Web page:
CDC Backtracks, Says COVID-19 "Does NOT Spread Easily" On Surfaces or Objects - We Love Trump

CDC Backtracks, Says COVID-19 “Does NOT Spread Easily” On Surfaces or Objects


If you're still obsessively wiping down your counters, doorknobs, and other frequently touched surfaces on a daily basis, we have some good news.

The Centers for Disease Control (CDC) has just revealed that new data suggests COVID-19 "does not spread easily" from "touching surfaces or objects."

Of course, people should still take precaution as they see fit. Healthy hygiene is still encouraged. 

But fortunately, the virus does not spread easily on objects or surfaces, the CDC claims.

This means that the primary concern would be human-to-human transmission. 

More details on this reversal of advice below:

On March 28, the CDC website said, "It may be possible that a person can get COVID-19 by touching a surface or object that has the virus on it and then touching their own mouth, nose, or possibly their eyes."

Now, however, the CDC is saying that COVID-19 "does not spread easily" from contaminated surfaces.

This has frustrated many people who are told to trust the experts.

The sudden change in language seems similar to the WHO's claim that human-to-human transmission was not possible.

Of course, human-to-human spread is the most prevelant way COVID-19 is transmitted.

Fox News confirms the CDC's new statement:

For those of you still wiping down groceries and other packages amid the ongoing coronavirus pandemic, breathe a sigh of relief: The Centers for Disease Control and Prevention (CDC) now says the novel virus “does not spread easily” from "touching surfaces or objects" — but experts warn that doesn’t mean it’s no longer necessary to take "practical and realistic" precautions in stopping the spread of COVID-19.

Although when the change was made is not currently clear, the federal health agency appears to have subtly shifted its guidelines from March which simply said it “may be possible” to spread the virus from contaminated surfaces.

"It may be possible that a person can get COVID-19 by touching a surface or object that has the virus on it and then touching their own mouth, nose, or possibly their eyes," the CDC said on a now-archived page from March 28. At the time, however, the CDC did note that this possible method of transmission "is not thought to be the main way the virus spreads."

Even so, the CDC now includes "surfaces or objects" under a section that details ways in which the coronavirus does not readily transmit.

Other ways in which the virus does not easily spread is from animals to people, or from people to animals, the federal agency said on its updated page.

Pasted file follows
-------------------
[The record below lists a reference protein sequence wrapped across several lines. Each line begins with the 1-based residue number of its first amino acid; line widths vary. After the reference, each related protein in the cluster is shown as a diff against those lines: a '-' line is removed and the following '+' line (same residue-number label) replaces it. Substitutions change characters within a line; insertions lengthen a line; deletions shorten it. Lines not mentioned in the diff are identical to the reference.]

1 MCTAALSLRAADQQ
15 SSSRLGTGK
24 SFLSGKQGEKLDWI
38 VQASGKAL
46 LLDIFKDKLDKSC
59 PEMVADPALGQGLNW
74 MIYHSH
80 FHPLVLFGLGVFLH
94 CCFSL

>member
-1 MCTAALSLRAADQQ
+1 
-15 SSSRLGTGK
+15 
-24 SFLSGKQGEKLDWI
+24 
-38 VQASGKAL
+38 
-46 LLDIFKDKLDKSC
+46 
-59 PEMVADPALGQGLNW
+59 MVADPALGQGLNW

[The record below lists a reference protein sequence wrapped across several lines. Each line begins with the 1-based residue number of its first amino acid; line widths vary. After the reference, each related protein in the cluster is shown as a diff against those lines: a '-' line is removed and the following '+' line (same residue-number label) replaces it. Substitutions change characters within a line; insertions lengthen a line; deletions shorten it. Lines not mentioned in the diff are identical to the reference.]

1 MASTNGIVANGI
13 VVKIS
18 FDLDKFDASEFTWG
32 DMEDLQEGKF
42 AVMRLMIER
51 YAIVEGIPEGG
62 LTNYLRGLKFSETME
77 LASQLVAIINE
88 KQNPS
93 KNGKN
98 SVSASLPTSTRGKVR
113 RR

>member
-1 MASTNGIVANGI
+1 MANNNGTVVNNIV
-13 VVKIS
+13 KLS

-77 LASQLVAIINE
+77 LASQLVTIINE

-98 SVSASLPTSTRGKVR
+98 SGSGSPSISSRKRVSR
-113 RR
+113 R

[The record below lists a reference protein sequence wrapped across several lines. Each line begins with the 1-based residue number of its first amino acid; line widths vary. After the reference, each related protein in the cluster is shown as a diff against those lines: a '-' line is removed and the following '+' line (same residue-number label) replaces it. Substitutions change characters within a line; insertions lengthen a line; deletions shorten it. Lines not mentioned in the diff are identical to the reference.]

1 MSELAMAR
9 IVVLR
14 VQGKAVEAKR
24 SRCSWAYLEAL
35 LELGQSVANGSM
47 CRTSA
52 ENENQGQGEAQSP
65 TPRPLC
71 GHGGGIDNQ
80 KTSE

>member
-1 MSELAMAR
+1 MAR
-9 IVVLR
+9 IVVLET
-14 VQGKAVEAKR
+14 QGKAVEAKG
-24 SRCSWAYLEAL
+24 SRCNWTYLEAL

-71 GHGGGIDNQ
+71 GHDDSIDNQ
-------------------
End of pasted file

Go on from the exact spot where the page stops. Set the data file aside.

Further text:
“COVID-19 is a new disease and we are still learning about how it spreads. It may be possible for COVID-19 to spread in other ways, but these are not thought to be the main ways the virus spreads,” according to the CDC.

The CDC did, however, remind citizens that the virus does mainly spread person-to-person, noting the virus that causes a COVID-19 infection, SARS-CoV-2, "is spreading very easily and sustainably between people.”

Many people took to social media to complain of expert whiplash.

It seems that every few days or weeks, the experts do a complete 180 on the guidance or information they've given to the public.

For example...

First, we were told that masks were unnecessary.

Now, everyone is encouraged to where a mask.

First, we were told that flattening the curve was about making sure the health care system wasn't overrun.

Now that the healthcare system is clearly NOT overrun, Democrats are pushing for indefinite lockdown!

Though the virus doesn't spread easily on surfaces, people are encouraged to still continue cleaning.

It's important to emphasize while it's unlikely to get COVID-19 from a contaminated surface, it doesn't mean it's impossible.

The Boston Globe reports:

According to CDC guidance updated on its site Wednesday, the virus is thought to spread mainly from person to person.

The spread is believed to occur mainly “through respiratory droplets produced when an infected person coughs or sneezes,” the site says. “These droplets can land in the mouths or noses of people who are nearby or possibly be inhaled into the lungs. Spread is more likely when people are in close contact with one another (within about 6 feet).”

The CDC, however, continues to recommend that people clean and disinfect frequently touched surfaces daily, wear cloth face coverings in public, and practice social distance and frequent hand washing, among other safeguards, according to the agency’s website.

The frequently touched surfaces to clean include “tables, doorknobs, light switches, countertops, handles, desks, phones, keyboards, toilets, faucets, and sinks,” the CDC site says.

COVID-19 is still an extremely new virus, which means that scientists and researchers are still discovering more about how it works and spreads.

The reversal isn't necessarily a surprise...

But it suggests that people, not the experts, should be allowed to assess their own risk tolerance for safely opening up the economy now that we know more about the virus.

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